Help for my daughter -

Hello - so pleased to have found this site.

Do not think that it is Glossopharyngeal but have done more research and Geniculate Neuralgia seem to fit more of the symptoms my 11 year old daughter is experiencing.

Any help advice appreciated.

11 year old Canadian fraternal preemie twin (32.5 gestation) history of chronic ear infections had grommets (tubes) placed in both ears age 2 & 4 great success.

This past July had a bad nfection - congestion, cold, fever achy low energy etc ear then became infected

this time though she experienced intense bilateral pain - the pain was intermittent she would describe it like a needle going deep into her ear or like when her old ENT (retired now) had to reach into her ear to pull out old tube. sometimes the pain like a tweezer stabbing deep inside her ear.

She was treated with amoxicillian and ciprodex. Even though ear infection cleared up the pain never subsided. M

I remind you this happened in July (summer - a time of fun for kids) Her summer is normally filled with fun playing with friends day trips, swimming etc - she did not want to do much of any of this because she would complain of ear pain. Referral made to new ENT (old one had retired) I took her to family dentist before seeing New ENT family dentist did not think TMJ or Teeth related

saw New ENT said maybe eustachian tube dysfunction - wrote as well tympanosclerosis and atelectatic drums (I asked about this but told not severe) day surgery was scheduled for Oct 4. Tubes placed in both ears,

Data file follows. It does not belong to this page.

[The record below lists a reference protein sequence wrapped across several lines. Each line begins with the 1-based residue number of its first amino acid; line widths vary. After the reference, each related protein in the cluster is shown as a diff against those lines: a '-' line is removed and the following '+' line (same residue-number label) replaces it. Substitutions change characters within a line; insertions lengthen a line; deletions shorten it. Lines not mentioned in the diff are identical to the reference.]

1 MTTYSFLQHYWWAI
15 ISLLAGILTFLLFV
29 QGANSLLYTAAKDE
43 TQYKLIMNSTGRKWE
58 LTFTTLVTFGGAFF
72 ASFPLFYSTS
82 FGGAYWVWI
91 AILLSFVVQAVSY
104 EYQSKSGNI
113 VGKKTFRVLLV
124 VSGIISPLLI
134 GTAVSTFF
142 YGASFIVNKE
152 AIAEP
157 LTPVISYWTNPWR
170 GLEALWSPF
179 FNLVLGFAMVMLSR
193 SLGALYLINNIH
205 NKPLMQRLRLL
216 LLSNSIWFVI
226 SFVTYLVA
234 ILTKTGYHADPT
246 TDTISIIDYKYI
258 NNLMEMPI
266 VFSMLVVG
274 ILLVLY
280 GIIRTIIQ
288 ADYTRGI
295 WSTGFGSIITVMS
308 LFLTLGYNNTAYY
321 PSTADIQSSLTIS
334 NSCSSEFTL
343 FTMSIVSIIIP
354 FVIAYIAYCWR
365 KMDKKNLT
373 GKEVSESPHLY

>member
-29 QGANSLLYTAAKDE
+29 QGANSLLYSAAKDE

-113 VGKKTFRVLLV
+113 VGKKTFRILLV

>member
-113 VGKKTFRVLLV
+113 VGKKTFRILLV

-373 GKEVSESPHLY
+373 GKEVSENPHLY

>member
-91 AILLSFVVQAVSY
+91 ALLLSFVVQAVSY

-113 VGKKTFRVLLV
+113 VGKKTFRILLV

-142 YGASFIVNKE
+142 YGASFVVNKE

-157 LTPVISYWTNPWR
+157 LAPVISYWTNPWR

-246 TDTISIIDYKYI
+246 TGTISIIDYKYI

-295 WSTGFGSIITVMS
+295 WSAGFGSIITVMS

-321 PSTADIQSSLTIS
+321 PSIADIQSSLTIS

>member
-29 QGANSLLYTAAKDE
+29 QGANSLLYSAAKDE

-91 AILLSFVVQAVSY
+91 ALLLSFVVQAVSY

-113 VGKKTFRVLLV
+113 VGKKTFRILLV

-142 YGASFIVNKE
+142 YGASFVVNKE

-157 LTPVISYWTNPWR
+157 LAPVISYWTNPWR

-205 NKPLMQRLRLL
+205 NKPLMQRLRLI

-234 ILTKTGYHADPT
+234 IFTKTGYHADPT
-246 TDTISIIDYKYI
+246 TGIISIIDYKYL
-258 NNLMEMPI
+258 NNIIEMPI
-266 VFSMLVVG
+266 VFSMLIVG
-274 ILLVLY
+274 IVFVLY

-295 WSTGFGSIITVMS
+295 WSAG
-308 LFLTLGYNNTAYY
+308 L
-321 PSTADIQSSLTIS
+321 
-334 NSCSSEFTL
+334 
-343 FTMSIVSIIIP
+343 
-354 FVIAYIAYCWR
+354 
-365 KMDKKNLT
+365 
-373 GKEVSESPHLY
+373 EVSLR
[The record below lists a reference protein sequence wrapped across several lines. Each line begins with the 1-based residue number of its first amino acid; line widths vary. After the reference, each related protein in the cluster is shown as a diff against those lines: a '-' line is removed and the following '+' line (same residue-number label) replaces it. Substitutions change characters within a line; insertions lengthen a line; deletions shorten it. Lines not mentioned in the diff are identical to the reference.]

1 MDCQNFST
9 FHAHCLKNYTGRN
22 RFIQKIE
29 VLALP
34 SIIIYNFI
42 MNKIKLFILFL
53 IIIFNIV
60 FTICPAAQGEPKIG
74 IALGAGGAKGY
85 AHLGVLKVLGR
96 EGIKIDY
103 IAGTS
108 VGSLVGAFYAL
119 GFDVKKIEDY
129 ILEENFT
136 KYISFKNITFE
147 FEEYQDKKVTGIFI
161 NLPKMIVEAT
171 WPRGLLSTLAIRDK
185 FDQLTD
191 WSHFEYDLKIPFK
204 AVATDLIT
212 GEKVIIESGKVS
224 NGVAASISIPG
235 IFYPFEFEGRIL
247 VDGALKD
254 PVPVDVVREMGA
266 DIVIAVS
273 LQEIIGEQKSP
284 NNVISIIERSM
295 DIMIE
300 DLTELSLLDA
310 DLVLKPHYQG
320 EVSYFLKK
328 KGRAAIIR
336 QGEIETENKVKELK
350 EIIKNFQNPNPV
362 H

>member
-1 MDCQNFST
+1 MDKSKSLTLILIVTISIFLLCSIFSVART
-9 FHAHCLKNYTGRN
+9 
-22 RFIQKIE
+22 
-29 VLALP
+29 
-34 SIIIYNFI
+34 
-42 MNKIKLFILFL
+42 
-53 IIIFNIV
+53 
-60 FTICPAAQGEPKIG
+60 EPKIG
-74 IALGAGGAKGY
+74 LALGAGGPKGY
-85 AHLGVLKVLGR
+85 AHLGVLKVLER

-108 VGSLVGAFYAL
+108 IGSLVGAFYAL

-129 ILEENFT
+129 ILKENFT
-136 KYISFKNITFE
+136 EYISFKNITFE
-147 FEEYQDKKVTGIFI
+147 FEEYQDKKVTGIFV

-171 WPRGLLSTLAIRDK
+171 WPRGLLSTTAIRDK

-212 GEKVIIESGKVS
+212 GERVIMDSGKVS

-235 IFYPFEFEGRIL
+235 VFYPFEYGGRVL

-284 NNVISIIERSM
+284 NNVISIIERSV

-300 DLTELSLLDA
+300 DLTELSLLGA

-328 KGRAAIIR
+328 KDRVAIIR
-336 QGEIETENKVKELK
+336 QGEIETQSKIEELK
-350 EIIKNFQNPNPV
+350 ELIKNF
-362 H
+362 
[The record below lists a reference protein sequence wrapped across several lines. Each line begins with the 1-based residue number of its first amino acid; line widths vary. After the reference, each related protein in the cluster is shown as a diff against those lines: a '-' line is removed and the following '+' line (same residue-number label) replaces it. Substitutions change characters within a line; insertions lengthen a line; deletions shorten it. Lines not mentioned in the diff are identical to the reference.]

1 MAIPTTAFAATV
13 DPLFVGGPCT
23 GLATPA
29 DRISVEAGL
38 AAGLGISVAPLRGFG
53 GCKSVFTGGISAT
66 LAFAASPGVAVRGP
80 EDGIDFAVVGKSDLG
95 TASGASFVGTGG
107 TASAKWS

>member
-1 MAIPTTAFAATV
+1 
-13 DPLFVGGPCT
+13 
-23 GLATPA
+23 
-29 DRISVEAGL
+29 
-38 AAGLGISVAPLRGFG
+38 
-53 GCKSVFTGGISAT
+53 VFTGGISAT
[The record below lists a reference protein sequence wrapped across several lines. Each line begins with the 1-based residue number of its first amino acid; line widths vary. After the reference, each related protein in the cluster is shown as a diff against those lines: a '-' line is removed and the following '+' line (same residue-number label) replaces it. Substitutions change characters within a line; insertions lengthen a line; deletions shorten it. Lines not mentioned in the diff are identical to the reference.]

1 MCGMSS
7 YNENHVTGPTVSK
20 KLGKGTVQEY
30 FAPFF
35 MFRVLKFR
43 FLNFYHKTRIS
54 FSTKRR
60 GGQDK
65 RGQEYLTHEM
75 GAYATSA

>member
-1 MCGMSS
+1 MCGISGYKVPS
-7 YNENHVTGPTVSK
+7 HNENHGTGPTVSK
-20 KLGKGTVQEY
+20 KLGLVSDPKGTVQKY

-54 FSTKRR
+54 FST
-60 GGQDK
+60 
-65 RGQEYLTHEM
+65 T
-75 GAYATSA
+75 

pain still continued !!!!

Note: had also used Nasonex spray, Avamys spray and neti pot as Dr. perhaps thinking would assist although she never complained of nasal congestion. As well tried laser acupuncture, massage therapy for neck and shoulders as she would tightening all those muscles whenever she feels the short intermittent intense pain. Tried 4 sessions of cranialsacral therapy but do not think that craniosacral therapist was that experienced - will now see an osteopath who is very experienced

Went back to ENT (tubes look fine) but the pain still continues - put ciprodex drops in her ears two days after surgery - she immediate screamed and cried saying it was like something was stabbing her ear (not burning) asked if he could make a referral to specialist ENT at Sick Kids that my other daughter sees because of other ear problems but he felt not ears referred to Sick Kids dentistry - both dentist and oral and maxillo surgery concluded not TMJ nor teeth they asked why does ENT feel it is not ears - asked if MRI has been done

Went back to family doctor who will order MRI but is saying she if a healthy child ears look ok almost like she didn't believe about the pain

Dr. made comment 11 year old should be managing this pain better -

very sad to hear that as even adults would find it difficult to deal with pain that feels like someone is sticking a needle or tweezers deep in your ear

This pain started in the summer (ie not back to school) it does not limit itself to Monday - Friday she is not making this up!